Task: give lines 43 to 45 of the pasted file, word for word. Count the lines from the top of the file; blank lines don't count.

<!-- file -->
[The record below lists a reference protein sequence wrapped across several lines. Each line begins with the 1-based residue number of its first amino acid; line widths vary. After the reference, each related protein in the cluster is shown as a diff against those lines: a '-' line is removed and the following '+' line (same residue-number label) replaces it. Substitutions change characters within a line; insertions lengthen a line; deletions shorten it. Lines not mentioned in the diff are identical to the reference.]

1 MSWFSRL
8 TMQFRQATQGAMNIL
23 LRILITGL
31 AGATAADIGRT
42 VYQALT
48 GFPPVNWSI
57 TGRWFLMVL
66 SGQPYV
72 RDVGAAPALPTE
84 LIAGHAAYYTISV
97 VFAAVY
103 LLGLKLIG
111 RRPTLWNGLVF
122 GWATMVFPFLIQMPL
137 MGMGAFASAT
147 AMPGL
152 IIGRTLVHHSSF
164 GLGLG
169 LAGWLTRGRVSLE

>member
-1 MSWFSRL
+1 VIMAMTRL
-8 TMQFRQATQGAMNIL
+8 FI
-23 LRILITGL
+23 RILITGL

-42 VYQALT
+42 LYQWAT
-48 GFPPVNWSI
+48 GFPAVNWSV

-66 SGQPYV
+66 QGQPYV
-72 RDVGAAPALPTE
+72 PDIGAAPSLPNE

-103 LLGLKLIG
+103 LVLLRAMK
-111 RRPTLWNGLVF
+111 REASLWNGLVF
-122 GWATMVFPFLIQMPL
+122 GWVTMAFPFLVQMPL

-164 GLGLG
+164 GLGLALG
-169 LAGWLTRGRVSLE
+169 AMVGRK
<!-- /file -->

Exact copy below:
+164 GLGLALG
-169 LAGWLTRGRVSLE
+169 AMVGRK